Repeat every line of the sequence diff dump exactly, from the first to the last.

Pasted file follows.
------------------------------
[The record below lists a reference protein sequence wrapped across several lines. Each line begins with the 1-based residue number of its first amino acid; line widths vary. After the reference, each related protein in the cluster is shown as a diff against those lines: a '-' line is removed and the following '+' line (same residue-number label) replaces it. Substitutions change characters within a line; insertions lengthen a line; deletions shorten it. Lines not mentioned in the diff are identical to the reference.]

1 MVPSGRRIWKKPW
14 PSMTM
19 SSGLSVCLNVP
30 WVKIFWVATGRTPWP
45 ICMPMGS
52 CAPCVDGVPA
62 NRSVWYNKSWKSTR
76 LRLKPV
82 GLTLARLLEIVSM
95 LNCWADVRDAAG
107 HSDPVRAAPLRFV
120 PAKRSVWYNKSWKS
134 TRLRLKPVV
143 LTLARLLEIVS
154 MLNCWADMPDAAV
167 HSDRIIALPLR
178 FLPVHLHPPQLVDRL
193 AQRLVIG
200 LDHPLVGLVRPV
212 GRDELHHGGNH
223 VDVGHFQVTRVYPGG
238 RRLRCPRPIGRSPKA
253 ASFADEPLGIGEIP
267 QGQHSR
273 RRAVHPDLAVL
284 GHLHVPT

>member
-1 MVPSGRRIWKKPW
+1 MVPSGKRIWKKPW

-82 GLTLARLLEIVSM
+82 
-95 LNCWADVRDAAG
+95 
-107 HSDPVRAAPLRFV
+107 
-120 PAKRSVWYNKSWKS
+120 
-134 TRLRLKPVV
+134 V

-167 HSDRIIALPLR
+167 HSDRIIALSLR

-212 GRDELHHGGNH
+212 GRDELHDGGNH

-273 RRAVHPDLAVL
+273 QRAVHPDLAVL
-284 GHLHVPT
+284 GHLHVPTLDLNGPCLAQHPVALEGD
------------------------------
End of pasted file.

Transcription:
[The record below lists a reference protein sequence wrapped across several lines. Each line begins with the 1-based residue number of its first amino acid; line widths vary. After the reference, each related protein in the cluster is shown as a diff against those lines: a '-' line is removed and the following '+' line (same residue-number label) replaces it. Substitutions change characters within a line; insertions lengthen a line; deletions shorten it. Lines not mentioned in the diff are identical to the reference.]

1 MVPSGRRIWKKPW
14 PSMTM
19 SSGLSVCLNVP
30 WVKIFWVATGRTPWP
45 ICMPMGS
52 CAPCVDGVPA
62 NRSVWYNKSWKSTR
76 LRLKPV
82 GLTLARLLEIVSM
95 LNCWADVRDAAG
107 HSDPVRAAPLRFV
120 PAKRSVWYNKSWKS
134 TRLRLKPVV
143 LTLARLLEIVS
154 MLNCWADMPDAAV
167 HSDRIIALPLR
178 FLPVHLHPPQLVDRL
193 AQRLVIG
200 LDHPLVGLVRPV
212 GRDELHHGGNH
223 VDVGHFQVTRVYPGG
238 RRLRCPRPIGRSPKA
253 ASFADEPLGIGEIP
267 QGQHSR
273 RRAVHPDLAVL
284 GHLHVPT

>member
-1 MVPSGRRIWKKPW
+1 MVPSGKRIWKKPW

-82 GLTLARLLEIVSM
+82 
-95 LNCWADVRDAAG
+95 
-107 HSDPVRAAPLRFV
+107 
-120 PAKRSVWYNKSWKS
+120 
-134 TRLRLKPVV
+134 V

-167 HSDRIIALPLR
+167 HSDRIIALSLR

-212 GRDELHHGGNH
+212 GRDELHDGGNH

-273 RRAVHPDLAVL
+273 QRAVHPDLAVL
-284 GHLHVPT
+284 GHLHVPTLDLNGPCLAQHPVALEGD